There is no sacrifice I am not prepared to make.
Terence Rattigan based The Winslow Boy (1946) on the real-life case of a fourteen-year-old suspended from naval college in 1911, accused of having stolen a five pound postal order. The father fought for two years to clear his son’s name, only for the boy to later die in the trenches during the First World War. Contemporary audiences would doubtless have found The Winslow Boy particularly poignant, yet, in its portrayal of family relationships, exploration of the difference between right and justice, and concern with the proceedings of Parliament and the savage power of the press, Rattigan’s play emphatically stands the test of time.
The Winslow Boy demonstrates Rattigan’s gift for construction: the play is a legal drama yet it takes place entirely in the Winslow family’s Kensington drawing room. Peter McKintosh’s set, with it’s thick curtains, heavy upholstery and candlestick telephone, immediately signals both the pre-war era and the Winslows’ position in society. Fergus O’Hare’s clever use of sound reminds us that there is a world outside this room – particularly when we hear the cries of the press camped outside the Winslow’s front door – though Rattigan’s inward, almost claustrophobic focus enables him to examine the effect a father’s pursuit of justice has on his family.
The strong cast, led by Henry Goodman as patriarch Arthur, succeeds in creating a genuinely convincing family dynamic. Goodman captures Arthur’s innate cynicism and irascibility, but also movingly portrays the physical results of his stubbornness and dogged pursuit of justice; he seems to shrink and fade as the play progresses, eaten up by his cause and eventually confined to a wheelchair. The moment where he finally realises the cost of his actions (‘I have made many sacrifices, some of which were not mine to make’) is devastating.
Deborah Findlay excels as Grace, Arthur’s slightly vague, vapid wife. She manages to make Grace believable as the warm and nurturing mother who realises that her youngest child will ‘always be known as “the Winslow Boy”‘ regardless either of his guilt or the outcome of the case, and yet when a female reporter comes calling she immediately seizes the opportunity to discuss the latest fashions in wallpaper and curtains, displaying impeccable comic timing.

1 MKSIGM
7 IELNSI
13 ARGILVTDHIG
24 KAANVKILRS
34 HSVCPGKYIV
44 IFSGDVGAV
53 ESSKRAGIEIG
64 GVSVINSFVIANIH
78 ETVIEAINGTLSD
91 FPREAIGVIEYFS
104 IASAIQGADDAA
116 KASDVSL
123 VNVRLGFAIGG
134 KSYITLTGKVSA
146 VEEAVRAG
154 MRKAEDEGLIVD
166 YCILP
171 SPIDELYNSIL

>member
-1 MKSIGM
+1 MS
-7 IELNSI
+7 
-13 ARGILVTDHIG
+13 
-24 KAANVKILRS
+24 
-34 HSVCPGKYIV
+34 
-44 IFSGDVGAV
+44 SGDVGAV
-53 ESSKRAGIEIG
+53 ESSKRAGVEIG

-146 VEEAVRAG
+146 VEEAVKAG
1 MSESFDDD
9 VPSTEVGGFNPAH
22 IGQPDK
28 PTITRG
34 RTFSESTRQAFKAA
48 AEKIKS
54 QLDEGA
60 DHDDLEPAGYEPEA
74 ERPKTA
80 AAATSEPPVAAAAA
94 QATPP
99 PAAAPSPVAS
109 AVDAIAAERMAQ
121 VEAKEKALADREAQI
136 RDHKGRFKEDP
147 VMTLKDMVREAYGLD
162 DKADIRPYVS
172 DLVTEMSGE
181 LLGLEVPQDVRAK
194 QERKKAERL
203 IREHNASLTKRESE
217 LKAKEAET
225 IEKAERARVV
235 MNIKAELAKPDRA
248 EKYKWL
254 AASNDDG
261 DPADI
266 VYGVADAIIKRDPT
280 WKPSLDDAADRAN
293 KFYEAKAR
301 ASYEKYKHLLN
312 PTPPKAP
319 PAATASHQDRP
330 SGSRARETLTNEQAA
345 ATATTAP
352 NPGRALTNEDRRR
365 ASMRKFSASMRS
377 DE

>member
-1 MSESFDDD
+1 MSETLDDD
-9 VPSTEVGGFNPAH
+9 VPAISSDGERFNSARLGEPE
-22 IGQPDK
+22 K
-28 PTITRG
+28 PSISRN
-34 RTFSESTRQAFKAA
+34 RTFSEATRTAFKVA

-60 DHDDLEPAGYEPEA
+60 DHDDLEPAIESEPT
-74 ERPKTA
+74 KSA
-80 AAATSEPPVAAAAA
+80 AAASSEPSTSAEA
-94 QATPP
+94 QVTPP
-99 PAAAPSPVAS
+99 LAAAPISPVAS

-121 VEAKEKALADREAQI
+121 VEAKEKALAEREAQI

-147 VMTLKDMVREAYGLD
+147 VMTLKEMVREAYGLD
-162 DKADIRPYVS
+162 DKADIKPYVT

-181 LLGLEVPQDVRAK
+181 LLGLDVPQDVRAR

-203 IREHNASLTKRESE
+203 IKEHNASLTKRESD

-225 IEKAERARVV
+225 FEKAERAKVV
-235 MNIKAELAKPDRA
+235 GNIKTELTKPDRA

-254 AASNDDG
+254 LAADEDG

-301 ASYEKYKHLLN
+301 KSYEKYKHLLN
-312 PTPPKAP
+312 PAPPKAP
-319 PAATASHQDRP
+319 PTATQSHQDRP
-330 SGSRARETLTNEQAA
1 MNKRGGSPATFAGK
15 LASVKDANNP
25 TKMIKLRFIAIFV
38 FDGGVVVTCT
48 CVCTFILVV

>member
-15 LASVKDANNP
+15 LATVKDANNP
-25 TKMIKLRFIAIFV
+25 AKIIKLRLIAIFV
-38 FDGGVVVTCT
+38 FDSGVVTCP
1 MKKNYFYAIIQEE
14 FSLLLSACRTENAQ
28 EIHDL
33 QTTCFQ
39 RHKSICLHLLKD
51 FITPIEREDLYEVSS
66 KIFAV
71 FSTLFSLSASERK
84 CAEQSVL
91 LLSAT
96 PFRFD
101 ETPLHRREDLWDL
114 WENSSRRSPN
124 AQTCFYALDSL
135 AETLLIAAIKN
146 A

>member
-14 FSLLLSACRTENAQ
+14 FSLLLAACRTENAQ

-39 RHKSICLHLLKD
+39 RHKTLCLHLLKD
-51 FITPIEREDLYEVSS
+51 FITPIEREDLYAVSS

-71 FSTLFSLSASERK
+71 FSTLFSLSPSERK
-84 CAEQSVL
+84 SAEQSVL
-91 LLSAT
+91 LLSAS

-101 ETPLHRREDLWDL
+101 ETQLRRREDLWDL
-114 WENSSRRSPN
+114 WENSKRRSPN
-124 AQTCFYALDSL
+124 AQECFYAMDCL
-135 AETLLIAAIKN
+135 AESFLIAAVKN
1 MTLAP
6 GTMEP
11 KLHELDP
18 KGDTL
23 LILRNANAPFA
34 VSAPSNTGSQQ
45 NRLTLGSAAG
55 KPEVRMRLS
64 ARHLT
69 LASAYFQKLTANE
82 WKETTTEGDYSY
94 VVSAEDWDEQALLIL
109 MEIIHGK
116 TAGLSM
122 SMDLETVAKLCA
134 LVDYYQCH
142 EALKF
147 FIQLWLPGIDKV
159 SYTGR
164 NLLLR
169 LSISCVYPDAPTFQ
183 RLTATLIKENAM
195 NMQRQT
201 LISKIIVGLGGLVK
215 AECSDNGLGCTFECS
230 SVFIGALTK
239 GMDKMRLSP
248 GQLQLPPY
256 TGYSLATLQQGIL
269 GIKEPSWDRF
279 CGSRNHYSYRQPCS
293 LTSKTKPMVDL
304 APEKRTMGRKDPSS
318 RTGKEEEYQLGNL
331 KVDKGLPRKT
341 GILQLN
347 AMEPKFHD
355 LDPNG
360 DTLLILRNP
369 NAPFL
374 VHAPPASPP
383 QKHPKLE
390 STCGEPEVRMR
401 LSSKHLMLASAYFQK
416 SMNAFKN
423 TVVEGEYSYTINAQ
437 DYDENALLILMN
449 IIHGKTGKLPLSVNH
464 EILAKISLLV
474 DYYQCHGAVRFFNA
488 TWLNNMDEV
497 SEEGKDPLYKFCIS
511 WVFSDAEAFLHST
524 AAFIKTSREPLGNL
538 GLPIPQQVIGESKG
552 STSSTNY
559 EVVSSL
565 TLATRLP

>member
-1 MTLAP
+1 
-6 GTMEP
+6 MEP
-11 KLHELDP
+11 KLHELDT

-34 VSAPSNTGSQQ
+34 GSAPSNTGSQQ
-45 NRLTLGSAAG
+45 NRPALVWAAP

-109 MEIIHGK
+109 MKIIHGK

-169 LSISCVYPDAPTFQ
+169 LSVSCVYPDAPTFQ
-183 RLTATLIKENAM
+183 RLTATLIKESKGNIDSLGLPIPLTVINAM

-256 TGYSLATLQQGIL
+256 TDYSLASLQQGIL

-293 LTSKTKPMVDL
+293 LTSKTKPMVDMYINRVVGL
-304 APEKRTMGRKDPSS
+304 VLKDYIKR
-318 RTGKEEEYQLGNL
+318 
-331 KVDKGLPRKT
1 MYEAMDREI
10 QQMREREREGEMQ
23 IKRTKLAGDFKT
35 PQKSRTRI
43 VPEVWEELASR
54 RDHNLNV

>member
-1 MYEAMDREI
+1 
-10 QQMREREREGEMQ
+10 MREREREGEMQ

Of the three offspring, Nick Hendrix’s performance as Dickie stands out. Dickie combats his position as much-overlooked middle child by putting a brave face on things and eagerly acquiescing to his father’s wishes, even if that means he must give up his place at Oxford; Hendrix poignantly hints at Dickie’s inner turmoil and desire to be recognised and loved by his father in the same way as younger brother Ronnie, and yet also portrays his attention-seeking behaviour with just the right amount of energy and bitterness. Charlie Rowe is too earnest and exaggerated in his portrayal of carefree teenage indifference as Ronnie, but Naomi Frederick lends a savage intelligence to suffragette Catherine, concerned only with safeguarding the rights of the individual – that it is her younger brother who has been falsely accused does not inform her opinions, even though it costs her her fiancé.
As the case drags on over two years, Rattigan cleverly includes many different perceptions of the Winslow case, from debates in Parliament to readers writing letters which are then published in various papers. Dickie declares that it’s ‘much ado about damned all’, maid Violet describes it as ‘a fine old rumpus’ and Catherine finally resigns herself to the fact that, despite her own best efforts, and thousands of pounds of her father’s money, it has become a ‘hopeless case’. This leads us to ask ourselves what position we would take in the war between the individual and the establishment, where we stand on the issue of truth vs. justice, and whether there some cases where the price paid in obtaining that justice really is too high.
The Winslow Boy is a moving, intelligent play. It is also incredibly funny. However, at times the comic aspects are in danger of threatening the play’s weightier themes, and Lindsay Posner veers dangerously towards turning this into a comedy of manners. Yet the bold, dramatic structure and Rattigan’s powerful examination of family dynamics, personal motivations and the often unbridgeable gap between truth, right and justice makes this a truly human drama.